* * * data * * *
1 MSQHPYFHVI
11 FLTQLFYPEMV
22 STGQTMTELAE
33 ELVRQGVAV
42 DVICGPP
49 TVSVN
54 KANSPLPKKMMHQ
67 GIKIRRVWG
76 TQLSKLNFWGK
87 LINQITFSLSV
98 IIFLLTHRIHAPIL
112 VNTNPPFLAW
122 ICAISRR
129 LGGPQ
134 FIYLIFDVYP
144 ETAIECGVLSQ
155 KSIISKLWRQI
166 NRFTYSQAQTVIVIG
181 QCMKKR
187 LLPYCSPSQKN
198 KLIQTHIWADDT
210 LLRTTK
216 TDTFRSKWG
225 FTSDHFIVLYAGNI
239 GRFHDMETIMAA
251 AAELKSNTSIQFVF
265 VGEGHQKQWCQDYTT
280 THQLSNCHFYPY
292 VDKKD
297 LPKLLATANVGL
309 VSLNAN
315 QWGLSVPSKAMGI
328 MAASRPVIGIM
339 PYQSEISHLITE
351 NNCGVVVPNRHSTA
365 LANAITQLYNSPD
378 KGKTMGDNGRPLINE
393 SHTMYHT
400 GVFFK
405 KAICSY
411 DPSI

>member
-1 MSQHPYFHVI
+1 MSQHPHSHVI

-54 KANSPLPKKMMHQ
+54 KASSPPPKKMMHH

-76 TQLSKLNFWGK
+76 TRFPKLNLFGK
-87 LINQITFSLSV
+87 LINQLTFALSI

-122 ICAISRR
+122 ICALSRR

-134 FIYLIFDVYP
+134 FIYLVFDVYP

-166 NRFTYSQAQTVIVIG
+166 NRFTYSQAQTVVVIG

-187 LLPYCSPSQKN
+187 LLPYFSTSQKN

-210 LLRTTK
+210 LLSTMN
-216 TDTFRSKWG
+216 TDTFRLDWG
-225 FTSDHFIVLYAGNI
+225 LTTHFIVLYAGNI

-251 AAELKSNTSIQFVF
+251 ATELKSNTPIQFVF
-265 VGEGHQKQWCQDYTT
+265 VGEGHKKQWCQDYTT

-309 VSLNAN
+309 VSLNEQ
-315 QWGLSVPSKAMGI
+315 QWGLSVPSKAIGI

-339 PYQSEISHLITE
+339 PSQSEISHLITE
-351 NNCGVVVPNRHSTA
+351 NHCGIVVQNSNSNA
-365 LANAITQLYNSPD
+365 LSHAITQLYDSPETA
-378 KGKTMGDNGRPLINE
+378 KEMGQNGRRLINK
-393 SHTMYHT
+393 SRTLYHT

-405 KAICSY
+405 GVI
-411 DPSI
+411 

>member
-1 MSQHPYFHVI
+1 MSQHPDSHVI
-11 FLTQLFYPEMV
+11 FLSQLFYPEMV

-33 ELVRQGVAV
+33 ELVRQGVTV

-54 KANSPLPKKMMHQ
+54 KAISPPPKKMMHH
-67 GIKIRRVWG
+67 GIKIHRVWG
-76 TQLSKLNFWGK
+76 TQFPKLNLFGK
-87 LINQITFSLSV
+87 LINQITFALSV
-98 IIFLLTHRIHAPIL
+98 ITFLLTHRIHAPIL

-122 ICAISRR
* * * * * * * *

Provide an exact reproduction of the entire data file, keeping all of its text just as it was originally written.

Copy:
1 MSQHPYFHVI
11 FLTQLFYPEMV
22 STGQTMTELAE
33 ELVRQGVAV
42 DVICGPP
49 TVSVN
54 KANSPLPKKMMHQ
67 GIKIRRVWG
76 TQLSKLNFWGK
87 LINQITFSLSV
98 IIFLLTHRIHAPIL
112 VNTNPPFLAW
122 ICAISRR
129 LGGPQ
134 FIYLIFDVYP
144 ETAIECGVLSQ
155 KSIISKLWRQI
166 NRFTYSQAQTVIVIG
181 QCMKKR
187 LLPYCSPSQKN
198 KLIQTHIWADDT
210 LLRTTK
216 TDTFRSKWG
225 FTSDHFIVLYAGNI
239 GRFHDMETIMAA
251 AAELKSNTSIQFVF
265 VGEGHQKQWCQDYTT
280 THQLSNCHFYPY
292 VDKKD
297 LPKLLATANVGL
309 VSLNAN
315 QWGLSVPSKAMGI
328 MAASRPVIGIM
339 PYQSEISHLITE
351 NNCGVVVPNRHSTA
365 LANAITQLYNSPD
378 KGKTMGDNGRPLINE
393 SHTMYHT
400 GVFFK
405 KAICSY
411 DPSI

>member
-1 MSQHPYFHVI
+1 MSQHPHSHVI

-54 KANSPLPKKMMHQ
+54 KASSPPPKKMMHH

-76 TQLSKLNFWGK
+76 TRFPKLNLFGK
-87 LINQITFSLSV
+87 LINQLTFALSI

-122 ICAISRR
+122 ICALSRR

-134 FIYLIFDVYP
+134 FIYLVFDVYP

-166 NRFTYSQAQTVIVIG
+166 NRFTYSQAQTVVVIG

-187 LLPYCSPSQKN
+187 LLPYFSTSQKN

-210 LLRTTK
+210 LLSTMN
-216 TDTFRSKWG
+216 TDTFRLDWG
-225 FTSDHFIVLYAGNI
+225 LTTHFIVLYAGNI

-251 AAELKSNTSIQFVF
+251 ATELKSNTPIQFVF
-265 VGEGHQKQWCQDYTT
+265 VGEGHKKQWCQDYTT

-309 VSLNAN
+309 VSLNEQ
-315 QWGLSVPSKAMGI
+315 QWGLSVPSKAIGI

-339 PYQSEISHLITE
+339 PSQSEISHLITE
-351 NNCGVVVPNRHSTA
+351 NHCGIVVQNSNSNA
-365 LANAITQLYNSPD
+365 LSHAITQLYDSPETA
-378 KGKTMGDNGRPLINE
+378 KEMGQNGRRLINK
-393 SHTMYHT
+393 SRTLYHT

-405 KAICSY
+405 GVI
-411 DPSI
+411 

>member
-1 MSQHPYFHVI
+1 MSQHPDSHVI
-11 FLTQLFYPEMV
+11 FLSQLFYPEMV

-33 ELVRQGVAV
+33 ELVRQGVTV

-54 KANSPLPKKMMHQ
+54 KAISPPPKKMMHH
-67 GIKIRRVWG
+67 GIKIHRVWG
-76 TQLSKLNFWGK
+76 TQFPKLNLFGK
-87 LINQITFSLSV
+87 LINQITFALSV
-98 IIFLLTHRIHAPIL
+98 ITFLLTHRIHAPIL

-122 ICAISRR